Chapter 1
Chapter 2
Chapter 3
Chapter 4
Chapter 5
Chapter 6
Chapter 7
Chapter 8
Chapter 9
Chapter 10
Chapter 11
Chapter 12
Chapter 13
Chapter 14
Chapter 15
Chapter 16
Chapter 17
Chapter 18
Chapter 19
Chapter 20
Chapter 21
Chapter 22
Chapter 23
Chapter 24
Chapter 25
Chapter 26
Chapter 27
Chapter 28
Chapter 29
Chapter 30
Chapter 31
Chapter 32

The Yajurveda is characterized by its division into two collection of texts. The first is the Taittiriya -samhita, also called ‘Krishna’ or Black Yajurveda. The second is Vajasaneyi-samhita, also known as ‘Shukla’ or White Yajurveda. In the former, the Samhita and Brahmana portions are confused and so it is called the ‘Black’. The latter contains only the mantras and its Brahmana portion is collected separately in the Satpatha Brahmana. As is well known each of the four Vedas consists of the Samhita and Brahmana. The Samhitas or collections contain original texts of the Vedas, comprising collection of hymns, prayers, incantations, ritualistic formulas and litanies. The Brahmanas from the commentary and interpretation of the Samhitas or the original texts. The Brahmanas are again divided into Brahmanas proper, the Aranyakas and the Upanishads. The Aranyakas or forest texts are called so because they were composed and studied in the forests. They contain the meditation and contemplation of the forest hermits and ascetics on God. The Upanishads or the Vedanta, attached to the Aranyakas, contain the secret doctrine and much of the oldest Indian thought and wisdom. The terms ‘Upanishad’ literally means “setting at rest ignorance by revealing the knowledge of the supreme spirit”. They reform the fountain-head of Vedanta and Samkhya philosophies.

In the Shukla or White recension of Yajurveda there is a marked orderliness and the confusion between mantras and Brahmana portion has been cleared, however, the order of sacrifice in both the recensions is similar. In size the Yajurveda is about two-thirds of the Rigveda. As has already been mentioned. Yajurveda consists partly of verses, and partly of prose passages. The measured and rhythmic prose portions are called ‘Yajus’ and the Yajurveda takes its name after it. The verses found in the Rigveda-samhita mostly can also be found here. They have been dissected and rearranged with additional texts for sacrificial purposes, but its prose formulas and prayers are characteristically Yajurvedic. The Yajurveda consists of 40 books, majority of which contain the prayers and rites for the most important sacrifices. Some of these include new and full moon sacrifices, sacrifices of the seasons, the Soma-sacrifice, prayers and formulas concerning the building of sacrificial altar, Purushamedha and the great Horse-sacrifice (Ashvamedha).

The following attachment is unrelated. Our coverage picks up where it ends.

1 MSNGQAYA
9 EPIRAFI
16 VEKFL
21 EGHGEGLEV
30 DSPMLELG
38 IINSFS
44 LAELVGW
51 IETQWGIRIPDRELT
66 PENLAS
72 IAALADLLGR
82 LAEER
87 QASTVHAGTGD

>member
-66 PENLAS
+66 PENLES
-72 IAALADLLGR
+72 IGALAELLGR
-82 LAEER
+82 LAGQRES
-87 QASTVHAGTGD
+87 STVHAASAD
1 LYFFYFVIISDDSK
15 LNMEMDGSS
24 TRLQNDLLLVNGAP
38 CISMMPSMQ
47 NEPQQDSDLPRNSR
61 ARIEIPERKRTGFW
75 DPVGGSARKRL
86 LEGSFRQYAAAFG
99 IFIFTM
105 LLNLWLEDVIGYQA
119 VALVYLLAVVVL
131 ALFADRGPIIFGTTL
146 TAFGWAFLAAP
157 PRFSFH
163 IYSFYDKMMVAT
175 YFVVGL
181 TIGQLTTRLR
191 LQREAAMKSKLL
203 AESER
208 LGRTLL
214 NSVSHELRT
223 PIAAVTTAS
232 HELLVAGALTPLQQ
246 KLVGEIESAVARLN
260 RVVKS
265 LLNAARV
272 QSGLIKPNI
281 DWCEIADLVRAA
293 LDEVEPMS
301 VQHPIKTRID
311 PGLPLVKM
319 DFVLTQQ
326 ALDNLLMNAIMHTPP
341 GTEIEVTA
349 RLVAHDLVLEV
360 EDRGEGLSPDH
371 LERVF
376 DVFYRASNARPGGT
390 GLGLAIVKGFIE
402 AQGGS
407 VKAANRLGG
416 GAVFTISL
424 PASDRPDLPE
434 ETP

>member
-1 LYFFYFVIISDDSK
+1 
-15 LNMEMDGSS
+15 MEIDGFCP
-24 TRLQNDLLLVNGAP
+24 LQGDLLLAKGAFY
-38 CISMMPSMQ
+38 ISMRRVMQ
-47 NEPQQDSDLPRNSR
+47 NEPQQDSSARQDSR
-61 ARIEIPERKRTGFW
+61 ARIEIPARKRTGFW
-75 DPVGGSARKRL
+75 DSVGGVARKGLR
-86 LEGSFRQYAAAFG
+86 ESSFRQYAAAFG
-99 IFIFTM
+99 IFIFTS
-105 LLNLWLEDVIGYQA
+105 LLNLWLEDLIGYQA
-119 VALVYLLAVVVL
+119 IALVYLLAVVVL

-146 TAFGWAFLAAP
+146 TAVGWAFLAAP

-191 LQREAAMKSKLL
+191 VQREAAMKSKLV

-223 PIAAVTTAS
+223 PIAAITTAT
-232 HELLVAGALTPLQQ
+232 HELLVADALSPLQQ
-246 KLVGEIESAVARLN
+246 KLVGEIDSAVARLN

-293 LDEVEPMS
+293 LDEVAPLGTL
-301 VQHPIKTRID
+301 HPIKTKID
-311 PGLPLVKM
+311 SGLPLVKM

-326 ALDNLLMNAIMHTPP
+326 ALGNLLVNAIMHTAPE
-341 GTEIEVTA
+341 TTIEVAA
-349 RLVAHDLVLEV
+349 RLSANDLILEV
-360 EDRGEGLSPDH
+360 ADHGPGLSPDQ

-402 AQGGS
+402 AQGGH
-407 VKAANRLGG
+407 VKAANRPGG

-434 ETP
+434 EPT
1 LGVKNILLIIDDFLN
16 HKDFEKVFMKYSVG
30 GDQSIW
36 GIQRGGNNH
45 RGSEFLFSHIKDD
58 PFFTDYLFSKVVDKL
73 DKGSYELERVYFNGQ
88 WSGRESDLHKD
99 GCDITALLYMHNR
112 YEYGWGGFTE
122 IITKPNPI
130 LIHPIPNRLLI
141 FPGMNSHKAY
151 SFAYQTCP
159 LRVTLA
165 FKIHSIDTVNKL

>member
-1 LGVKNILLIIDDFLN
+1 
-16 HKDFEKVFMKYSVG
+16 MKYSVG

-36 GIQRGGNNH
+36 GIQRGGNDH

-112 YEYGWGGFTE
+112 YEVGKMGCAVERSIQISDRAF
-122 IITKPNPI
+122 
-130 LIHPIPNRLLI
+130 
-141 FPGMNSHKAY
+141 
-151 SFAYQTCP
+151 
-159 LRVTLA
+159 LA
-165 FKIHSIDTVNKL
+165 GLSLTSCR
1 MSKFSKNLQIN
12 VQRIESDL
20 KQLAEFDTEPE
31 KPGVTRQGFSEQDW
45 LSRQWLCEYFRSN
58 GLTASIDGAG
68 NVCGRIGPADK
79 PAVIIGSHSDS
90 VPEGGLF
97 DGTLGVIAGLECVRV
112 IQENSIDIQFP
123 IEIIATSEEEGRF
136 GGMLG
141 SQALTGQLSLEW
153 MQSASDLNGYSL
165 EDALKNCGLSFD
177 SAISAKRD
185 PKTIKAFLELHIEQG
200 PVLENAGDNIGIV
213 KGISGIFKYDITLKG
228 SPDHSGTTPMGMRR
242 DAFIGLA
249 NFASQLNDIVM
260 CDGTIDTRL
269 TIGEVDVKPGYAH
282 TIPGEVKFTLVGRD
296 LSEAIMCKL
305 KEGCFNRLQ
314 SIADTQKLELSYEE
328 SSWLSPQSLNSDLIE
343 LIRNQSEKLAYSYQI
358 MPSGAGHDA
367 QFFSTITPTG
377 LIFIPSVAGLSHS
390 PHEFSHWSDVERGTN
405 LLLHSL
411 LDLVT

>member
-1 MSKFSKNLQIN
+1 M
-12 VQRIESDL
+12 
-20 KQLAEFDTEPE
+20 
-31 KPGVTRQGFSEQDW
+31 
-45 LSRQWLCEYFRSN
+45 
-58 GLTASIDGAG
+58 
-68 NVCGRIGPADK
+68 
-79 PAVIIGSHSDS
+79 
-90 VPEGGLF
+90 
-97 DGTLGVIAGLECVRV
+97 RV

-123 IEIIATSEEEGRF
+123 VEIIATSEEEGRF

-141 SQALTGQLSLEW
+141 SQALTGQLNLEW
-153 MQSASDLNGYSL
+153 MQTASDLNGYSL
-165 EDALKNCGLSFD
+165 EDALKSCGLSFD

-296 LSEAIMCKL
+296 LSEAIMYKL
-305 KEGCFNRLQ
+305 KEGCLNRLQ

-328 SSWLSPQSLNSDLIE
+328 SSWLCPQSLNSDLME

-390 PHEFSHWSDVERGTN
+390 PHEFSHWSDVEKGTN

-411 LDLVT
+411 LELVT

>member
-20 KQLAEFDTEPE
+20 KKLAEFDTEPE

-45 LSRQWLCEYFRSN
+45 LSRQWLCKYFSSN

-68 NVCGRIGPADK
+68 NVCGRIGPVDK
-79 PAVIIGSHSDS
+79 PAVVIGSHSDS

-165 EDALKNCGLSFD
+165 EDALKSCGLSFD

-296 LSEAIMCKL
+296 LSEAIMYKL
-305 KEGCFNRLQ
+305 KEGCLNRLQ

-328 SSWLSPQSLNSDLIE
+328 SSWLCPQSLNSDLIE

Another characteristic feature of Yajurveda is that its last chapter is an Upanishad. It is the only Upanishad which forms a part of Samhita portion of a Veda. Yajurveda is basically a book of prayers and rituals but to conclude this Veda with an Upanishad (Isa) gives it a new dimension. This marks the fusion of karma (action) and jnan (knowledge). This little Upanishad comprising only 17 verses is matchless in its spirit of synthesis with which it is so richly imbued. This short but invaluable Upanishad which forms a part of the Vajasaneyi Samhita or White Yajurveda is a real jewel of religion-philosophic desireless discharge of duty and excessive ritualism and total obstinence from action is marvellous. The study of Yajurveda is significant from many points of view. In the opinion of Winternitz, it makes an interesting reading “for the student of religion, who studies it as a source not only for the Indian, but also for the general science of religion, whoever wishes it investigate the origin, the development, and significance of prayer in the history of religion – and this is one of the most interesting chapters of the history or religion – should in no case neglect to become acquainted with the prayers of Yajurveda.”

“For the understanding of the whole of the later religious and philosophical literature of the Indians, too, these Samhitas are indispensable. Without the Yajurveda we cannot understand Brahmanas, and without these we cannot understand the Upanishads.”

The Vedas are “apanrusheya” or impersonal and as such they signify that in a sense anybody who imbibes their spirit, prays with them and contemplates through them can be their author. You are their author if you read and recite them, if you assimilate their essence you can also envision them as did our ancient seers and Rishis. This renders these books of great wisdom ever living, perennial and relevant. Even their mere recitation with proper understanding is of great spiritual merit as they embody the loftiest human sentiments that one can feel for his supreme God.